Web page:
Families of the victims of the worst terror attack on the United States in history have gathered to mark the 12th anniversary of the 9/11 attacks with a moment of silence and the reading of names.
The attacks in New York and Washington killed almost 3,000 people, led to a long war in Afghanistan and created an expansion of government surveillance powers that continues to be debated today.
At a ceremony near Wall Street in New York, people paused at 1246 GMT to mark the time when the first of two hijacked planes struck the World Trade Centre. The twin towers later collapsed.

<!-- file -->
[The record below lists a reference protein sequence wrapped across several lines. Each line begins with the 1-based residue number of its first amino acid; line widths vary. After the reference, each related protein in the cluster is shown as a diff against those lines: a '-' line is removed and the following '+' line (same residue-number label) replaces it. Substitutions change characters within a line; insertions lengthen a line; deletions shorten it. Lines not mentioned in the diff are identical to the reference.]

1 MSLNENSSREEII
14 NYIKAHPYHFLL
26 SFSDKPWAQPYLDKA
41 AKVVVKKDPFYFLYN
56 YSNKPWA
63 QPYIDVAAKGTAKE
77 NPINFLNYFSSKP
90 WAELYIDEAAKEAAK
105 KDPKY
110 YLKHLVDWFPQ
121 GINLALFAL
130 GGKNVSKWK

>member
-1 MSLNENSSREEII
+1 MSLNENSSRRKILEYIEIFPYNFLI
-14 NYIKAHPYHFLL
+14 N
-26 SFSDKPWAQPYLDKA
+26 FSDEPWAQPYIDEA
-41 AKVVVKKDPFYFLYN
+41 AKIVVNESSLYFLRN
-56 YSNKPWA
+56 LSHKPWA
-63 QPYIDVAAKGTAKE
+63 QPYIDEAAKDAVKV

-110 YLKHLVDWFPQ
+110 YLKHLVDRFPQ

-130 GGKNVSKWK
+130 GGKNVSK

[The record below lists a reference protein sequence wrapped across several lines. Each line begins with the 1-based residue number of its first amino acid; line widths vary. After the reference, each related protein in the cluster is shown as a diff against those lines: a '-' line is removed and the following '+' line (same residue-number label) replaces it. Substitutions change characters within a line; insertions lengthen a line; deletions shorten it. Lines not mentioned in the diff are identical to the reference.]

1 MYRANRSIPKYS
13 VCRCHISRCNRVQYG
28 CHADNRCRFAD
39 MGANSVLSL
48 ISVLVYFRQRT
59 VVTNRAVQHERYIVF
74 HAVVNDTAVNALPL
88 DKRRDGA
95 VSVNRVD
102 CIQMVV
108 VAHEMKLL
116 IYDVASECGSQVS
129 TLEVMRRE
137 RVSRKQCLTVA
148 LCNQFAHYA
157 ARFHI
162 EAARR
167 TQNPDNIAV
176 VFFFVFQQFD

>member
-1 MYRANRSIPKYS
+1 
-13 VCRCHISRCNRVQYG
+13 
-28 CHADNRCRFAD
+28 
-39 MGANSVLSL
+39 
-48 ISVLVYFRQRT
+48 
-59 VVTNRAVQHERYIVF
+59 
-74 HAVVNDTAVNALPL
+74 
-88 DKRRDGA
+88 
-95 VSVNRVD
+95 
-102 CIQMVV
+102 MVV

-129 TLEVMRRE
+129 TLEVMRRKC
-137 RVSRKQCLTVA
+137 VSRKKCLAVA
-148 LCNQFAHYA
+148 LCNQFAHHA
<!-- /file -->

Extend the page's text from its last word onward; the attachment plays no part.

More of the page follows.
President Barack Obama also marked a moment of silence at the White House and was attending a ceremony in Washington at the Pentagon, which was struck by another hijacked plane.
"No matter how many years pass, this time comes around each year - and it's always the same," said Karen Hinson, who lost her 34-year-old brother, Michael Wittenstein, in New York. His body was never found.
Continuing a decision made last year, no politicians will make speeches.
Around the world, thousands of volunteers have pledged to do good deeds, honouring an anniversary that was designated a National Day of Service and Remembrance in 2009.